I have been working as a software developer on few places with various office-layout from a small office for 8 people and few rooms nearby to a huge rectangle office with a grid system of tables and chairs with 15 rows and 6-8 places in the each one.

I always try to avoid to work at an openspace office so I always ask to see the workplace and the team I would be working with in the future. If I see the tightly puzzled grid of units with width smaller than one meter for a worker, I am about to escape soon.

Sometimes I am confused about what I can understand as an open space.

  • I have been working in the not-too-large office with 20 people including myself - is it an open space? (I think not yet)
  • I have been working with the same amount of people in the quite large corner of the L-shaped area (I didn't see people at the other corner, but I heard them sometimes) - is it an open space? (I think it is)

Surprisingly, I fell more comfortable in the first one, where I had a smaller table (maybe because of the fresh air could flow easily).

My question is whether does exist the edge when I can say "Yes, this is an open space" or "No, this is not an open space yet" based on a lot of factors like the number of co-workers sharing the common area, the size of the area and the size of the tables? Or is this decision, on the other hand, based on the subjective feeling only?

closed as primarily opinion-based by gnat, Dukeling, bharal, DarkCygnus, paparazzo Feb 21 '18 at 10:49

Many good questions generate some degree of opinion based on expert experience, but answers to this question will tend to be almost entirely based on opinions, rather than facts, references, or specific expertise. If this question can be reworded to fit the rules in the help center, please edit the question.

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    Would it matter? Whether or not you call it an open space does not change how it feels to work in that area. – Erik Feb 20 '18 at 14:40
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    The only certainty about an open space office is that the person responsible for making it open space has their own private office. – Laconic Droid Feb 20 '18 at 15:39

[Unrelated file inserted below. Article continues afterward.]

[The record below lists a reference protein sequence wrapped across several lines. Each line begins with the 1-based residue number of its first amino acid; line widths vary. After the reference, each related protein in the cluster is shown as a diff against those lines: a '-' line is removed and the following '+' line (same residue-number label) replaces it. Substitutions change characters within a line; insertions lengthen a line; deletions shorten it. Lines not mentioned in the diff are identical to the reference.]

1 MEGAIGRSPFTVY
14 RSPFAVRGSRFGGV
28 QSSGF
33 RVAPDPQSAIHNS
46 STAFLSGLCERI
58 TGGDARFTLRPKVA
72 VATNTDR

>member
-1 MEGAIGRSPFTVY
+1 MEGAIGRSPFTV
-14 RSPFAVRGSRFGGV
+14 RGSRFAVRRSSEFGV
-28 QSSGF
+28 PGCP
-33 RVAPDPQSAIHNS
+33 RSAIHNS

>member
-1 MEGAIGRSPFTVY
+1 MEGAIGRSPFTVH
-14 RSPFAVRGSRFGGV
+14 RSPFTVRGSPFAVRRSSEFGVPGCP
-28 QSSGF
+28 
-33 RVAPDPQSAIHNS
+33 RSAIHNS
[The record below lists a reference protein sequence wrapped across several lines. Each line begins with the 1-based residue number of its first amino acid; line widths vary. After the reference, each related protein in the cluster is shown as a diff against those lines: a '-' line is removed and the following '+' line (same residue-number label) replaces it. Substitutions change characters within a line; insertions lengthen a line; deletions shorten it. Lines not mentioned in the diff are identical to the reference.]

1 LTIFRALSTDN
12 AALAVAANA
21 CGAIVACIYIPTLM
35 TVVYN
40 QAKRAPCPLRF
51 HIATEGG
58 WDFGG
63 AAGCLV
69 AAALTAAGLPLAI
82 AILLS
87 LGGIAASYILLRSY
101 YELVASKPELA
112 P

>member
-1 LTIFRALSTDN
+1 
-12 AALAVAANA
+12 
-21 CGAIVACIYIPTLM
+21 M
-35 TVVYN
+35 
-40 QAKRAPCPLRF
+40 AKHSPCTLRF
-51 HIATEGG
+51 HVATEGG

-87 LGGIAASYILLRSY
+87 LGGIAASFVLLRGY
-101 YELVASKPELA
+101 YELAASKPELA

• I'm not sure about this... this is just opinion. Seems more appropriate for a philosophy question. vtc – bharal Feb 20 '18 at 16:23
  • Open office layout is not a function of number of people, size of desk or square footage of the area. – cdkMoose Feb 20 '18 at 17:57
  • Asking about definitions probably won't get you the information you actually need, because (demonstrably) people's interpretations vary. Is your question actually how you can filter out these jobs -- what keywords or descriptions to listen for? – Monica Cellio Feb 20 '18 at 20:30

Are there cubes and walls? If yes, then it is not an Open Space.

Open Space is getting rid of cubes and walls:

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  • Yuck. I don't want to see what my neighbor does when they are sitting at the keyboard. – Mister Positive Feb 20 '18 at 17:59
  • Your second image shows doors, which implies individual office spaces with full height walls separating workspaces. I would consider cubes as a form of open space layout - although, there are three styles here - you can see over the cube wall when seated; or when standing; or there is a separator which is not full height. You still get some of the open space disadvantages in cube layouts - visual/audio distraction – HorusKol Feb 20 '18 at 20:30
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    @MisterPositive your comment implies that they might be doing something you wouldn't want to see them do while they are at work. Perhaps it's a cultural difference but when I'm in a professional setting I expect people to behave professionally... – Cronax Feb 21 '18 at 8:59
  • @Cronax People sneeze, cough, eat, and so on at their desk. I don't need the illusion that just because I can see them they are working harder or smarter somehow. The office environment does not make that happen, the people do. – Mister Positive Feb 21 '18 at 12:22

An open space is not just about removing walls, it's also about changing the culture of the employees to collaborate more as a team, and not necessarily just person-to-person conversations in a box.

Ideally, if you are in an open space, you are co-located with other members of your immediate team. As part of this co-location, open space, you are free to express ideas among team members so that everyone can benefit from hearing the conversation, even if they are not directly in on it.

I love when I see open spaces work, Tom and Suzie are talking, and Jim is silently listening. Jim hears something incorrect and can immediately speak up, rather than finding out days/weeks later that something isn't being done correctly.

  • You can always set a public/private conversation/meeting whether you are in cubes or open space. To answer OPs question, yes there is an edge difference. Your answer is more like an opinion based answer now – Sandra K Feb 20 '18 at 17:35

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